There’s an odd choice for the music for the climax. The sound cutter uses Phil Green’s ‘Skeleton in the Cupboard,’ which doesn’t help build the scene. It’s really too low key. But Jack Shaindlin’s ‘Excitement Under Dialogue’ is a perfect crime bed and works well when radio announcer Young is describing the robbery. The cutter is content to use the cues in full, so you get all of one Harry Bluestone-Emil Cadkin piece to start the cartoon. It isn’t one I would have picked but since it’s a scene with differing emotions, choosing a good stock bed would have been tough.

0:00 - Augie Doggie main title theme (Hoyt Curtin).
0:24 - CB-87A COME AND GET ME (Cadkin-Bluestone) – Daddy counts bills; talks to Augie, bites into money.
2:15 - EXCITEMENT UNDER DIALOGUE (Shaindlin) – News flash on radio, Daddy at window.
3:04 - GR-75 POPCORN SHORT BRIDGE No 1 (Green) – “I got it!”, close-up of front of bank.
3:18 - GR-255 PUPPETRY COMEDY (Green) – “Baby” scene in bank, drilling scene.
4:28 - GR-258 THE TIN DRAGOONS (Green) – marching bank guard scene, flag pole tosses money at Daddy.
5:44 - GR-346 FIRST BUDS (Green) – Daddy and Augie inside house.
6:02 - GR-87 SKELETON IN THE CUPBOARD (Green) – Car stops at fence.
6:45 - rising scale vaudeville music (Shaindlin) – Augie and Daddy wheel robber to bank.
7:09 - Augie Doggie end title theme (Curtin).


  1. Tying into the post below on the development timetable of Augie and Daddy, the story/visual quirks in this cartoon could have been due to the production schedule -- if it flew through the system in time to make a Dec. 1 airdate, there may have been little time to smooth out the story line or polish the ending for the typical Hanna-Barbera iris out head-shot/closing gag line.

  2. "Yowp-Yowp" Dodsworth,

    Besides Disney and Hanna-Barbera, Dick Lundy also worked in MGM and Universal/Walter Lantz.
    We cannot forget that Dick Lundy worked at Hanna-Barbera until early 80s. And one of his last works on Hanna-Barbera, was The Flintstones Comedy Show - a.k.a. Flintstones' Frolics (Hanna-Barbera/Columbia Pictures, 1980).

  3. JL, I figured that much. I'm amazed at the job Maltese did. He had the whole Quick Draw series to write, plus some of Loopy, and he had to suddenly adapt his style of gag to fit limited animation (no one would ever mistake these for Jones cartoons). And he doesn't seem to have had a lot of time to get it done. It's surprising how well they pull together and flow. I can't think of many cartoons in that first season where I wonder what he's doing.
    The ending works fine; sitcoms back then would end with the cast going out the door or driving off as the camera fades (The Beverly Hillbillies comes to mind for some reason). It just struck me as something I don't see in cartoons often.

  4. There’s another remarkable aspect to this story. Mike Maltese apparently held down a side-job as a writer for Western Publishing, the producer of the Dell and Gold Key funny animal comic books.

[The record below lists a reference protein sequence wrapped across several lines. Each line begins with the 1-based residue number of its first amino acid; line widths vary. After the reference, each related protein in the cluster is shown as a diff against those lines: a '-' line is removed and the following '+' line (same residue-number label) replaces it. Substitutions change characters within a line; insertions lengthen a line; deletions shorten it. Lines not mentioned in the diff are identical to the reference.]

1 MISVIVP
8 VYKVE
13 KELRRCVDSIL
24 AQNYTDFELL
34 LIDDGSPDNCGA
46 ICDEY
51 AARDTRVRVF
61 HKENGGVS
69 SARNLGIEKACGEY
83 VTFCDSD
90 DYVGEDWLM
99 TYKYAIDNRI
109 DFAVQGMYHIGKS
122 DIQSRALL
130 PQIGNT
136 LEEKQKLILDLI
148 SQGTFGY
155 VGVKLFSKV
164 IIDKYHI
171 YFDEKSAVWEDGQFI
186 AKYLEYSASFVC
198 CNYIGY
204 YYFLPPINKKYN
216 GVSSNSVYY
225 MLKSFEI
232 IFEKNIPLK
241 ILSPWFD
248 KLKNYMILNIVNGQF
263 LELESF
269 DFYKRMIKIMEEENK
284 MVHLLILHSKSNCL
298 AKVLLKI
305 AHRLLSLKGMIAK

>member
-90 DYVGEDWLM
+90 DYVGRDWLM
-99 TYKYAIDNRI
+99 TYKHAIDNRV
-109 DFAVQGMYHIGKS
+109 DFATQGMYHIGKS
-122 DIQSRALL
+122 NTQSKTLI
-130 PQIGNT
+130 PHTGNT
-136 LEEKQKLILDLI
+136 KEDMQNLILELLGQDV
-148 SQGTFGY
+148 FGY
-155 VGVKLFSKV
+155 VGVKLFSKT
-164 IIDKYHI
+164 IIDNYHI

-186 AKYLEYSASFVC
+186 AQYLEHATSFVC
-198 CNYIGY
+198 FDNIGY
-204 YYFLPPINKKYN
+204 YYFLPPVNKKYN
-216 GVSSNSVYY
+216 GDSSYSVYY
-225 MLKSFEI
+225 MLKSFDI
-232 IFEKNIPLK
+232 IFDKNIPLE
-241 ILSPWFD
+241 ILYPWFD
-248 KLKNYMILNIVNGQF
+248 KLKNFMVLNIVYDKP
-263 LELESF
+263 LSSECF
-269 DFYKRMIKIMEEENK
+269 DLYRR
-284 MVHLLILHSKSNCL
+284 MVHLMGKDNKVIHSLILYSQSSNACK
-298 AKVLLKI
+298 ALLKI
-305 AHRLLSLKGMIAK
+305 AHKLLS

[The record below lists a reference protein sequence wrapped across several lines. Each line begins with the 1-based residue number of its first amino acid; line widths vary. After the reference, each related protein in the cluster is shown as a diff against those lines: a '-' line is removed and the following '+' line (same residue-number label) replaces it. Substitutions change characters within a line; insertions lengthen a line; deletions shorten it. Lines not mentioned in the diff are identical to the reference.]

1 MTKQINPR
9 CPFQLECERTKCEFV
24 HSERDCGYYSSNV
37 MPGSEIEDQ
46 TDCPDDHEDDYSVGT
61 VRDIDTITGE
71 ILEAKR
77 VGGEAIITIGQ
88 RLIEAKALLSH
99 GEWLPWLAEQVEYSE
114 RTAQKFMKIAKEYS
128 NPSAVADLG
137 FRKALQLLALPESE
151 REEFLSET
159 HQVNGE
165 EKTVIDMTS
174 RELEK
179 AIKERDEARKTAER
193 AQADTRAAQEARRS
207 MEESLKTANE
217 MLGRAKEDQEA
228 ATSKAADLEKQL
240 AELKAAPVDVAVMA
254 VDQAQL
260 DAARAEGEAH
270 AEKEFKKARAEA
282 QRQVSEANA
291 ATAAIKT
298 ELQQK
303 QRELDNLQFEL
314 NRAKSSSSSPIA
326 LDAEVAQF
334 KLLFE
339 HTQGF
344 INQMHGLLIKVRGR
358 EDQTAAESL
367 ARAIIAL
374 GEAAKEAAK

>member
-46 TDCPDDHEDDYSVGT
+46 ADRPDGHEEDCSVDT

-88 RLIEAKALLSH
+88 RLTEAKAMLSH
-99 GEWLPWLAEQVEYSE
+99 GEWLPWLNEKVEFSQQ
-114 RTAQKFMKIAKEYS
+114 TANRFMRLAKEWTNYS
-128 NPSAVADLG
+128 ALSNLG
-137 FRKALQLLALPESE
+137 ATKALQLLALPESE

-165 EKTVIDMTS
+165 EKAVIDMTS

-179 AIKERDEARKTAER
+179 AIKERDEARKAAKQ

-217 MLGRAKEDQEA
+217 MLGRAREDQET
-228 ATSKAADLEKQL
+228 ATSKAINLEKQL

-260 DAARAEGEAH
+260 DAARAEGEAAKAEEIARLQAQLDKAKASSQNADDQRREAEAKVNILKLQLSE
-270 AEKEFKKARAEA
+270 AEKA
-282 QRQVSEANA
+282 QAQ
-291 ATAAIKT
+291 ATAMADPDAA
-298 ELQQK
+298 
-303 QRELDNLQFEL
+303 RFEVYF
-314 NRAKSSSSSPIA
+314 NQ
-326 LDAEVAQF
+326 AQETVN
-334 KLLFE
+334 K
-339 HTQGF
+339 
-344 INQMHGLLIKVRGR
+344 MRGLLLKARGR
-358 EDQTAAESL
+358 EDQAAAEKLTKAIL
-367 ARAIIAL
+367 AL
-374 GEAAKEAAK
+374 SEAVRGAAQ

There, he wrote comic book stories for the characters he handled on screen like Daffy Duck, Bugs Bunny, Beep-Beep The Road Runner (…”Beep-Beep” differed from his screen counterpart by speaking in rhyme and having triplet sons. His comics version of Wile E. Coyote spoke as he did in Maltese and Chuck Jones’ “Operation Rabbit” cartoon), Snagglepuss… and Woody Woodpecker.

    And it is the latter that we are concerned with today.

    It seems that, Maltese may have “done double duty” with the bank robbery story, because the IDENTICAL PLOT was used for Woody Woodpecker as a ten-page comic book story (illustrated by famed Mickey Mouse artist Paul Murry) for WALTER LANTZ TV FUNNIES # 279 Cover Date September, 1959.

    Woody is fretting over his bills, while Knothead and Splinter play cops ‘n’ robbers. The kids pledge to help Woody with his bills, and return with the wagonload of money. Woody bites into a coin, thinking it’s candy play money.

    He tries to return it as a bank guard (same), janitor (different), and with a baby buggy (same) no jackhammer or flagpole – as those gags might not have worked as well on the static page, before he gives up, the real robber steps in and is done in by the kids wagon!

    A September cover date might have had the comic on sale on July, 1959 – not long before the premiere of The Quick Draw McGraw Show – and about six months before the airing of this cartoon!

    How about that!

  5. CORRECTION ALERT: The comic book was WALTER LANTZ TV FUNNIES # 271 Cover Date September, 1959.

    Typed the number wrong.

  6. I'll be damned, Joe. Thanks. I know nothing about the comic book world, unlike many who read here.

    I can't help but think Maltese might have put other story ideas to use in both media.

  7. You can see other bits of Maltese’s animation humor in his comics… individual lines, attitudes, and gags (if you know where to look), but not an outright story duplication as this clearly was. Sorry that I can’t scan any pages… don’t have a scanner.

    Oh, and for the record, the story was reprinted in Gold Key's WOODY WOODPECKER # 103 (November, 1968) – as well as the original Dell WALTER LANTZ TV FUNNIES # 271, if anyone cares to look it up.

    (…This time, I’m typing the CORRECT issue number!)

  8. Just wanted to drop you a line to let you know I discovered your blog yesterday and was knocked out! I'm now a subscriber. Keep up the awesome work!

  9. Poor Dick Lundy - resigned to this after directing some of the most lush animation at Lantz and MGM.

  10. In addition to the all 135(!) episodes of all three Quick Draw segments over three seasons, Maltese also wrote all 32 Snagglepuss episodes (the earliest of which aired during the hiatus between QD's second and abbreviated third seasons) and more than half of the 32 Yakky episodes.

    The Quick Draw, Snooper & Blabber and Loopy shorts were pretty formulaic, dealing with respectively Western outlaws, urban criminals and a wolf trying to debunks his evil stereotype. The Augie episodes did have some variety in their stories; one could involve Augie's invention, Dad coping with a pesty intruder, or the two of them on an outing.

    The Snagglepuss cartoons took place in a wide variety of settings, which presented interesting use of his self-vaunted thespian ability. There were a couple of recurring elements, i.e. Major Minor and the lioness who unsuccessfuly pursued Snag for romantic purposes. But Maltese succeeded in keeping the series fresh via its many situational approaches.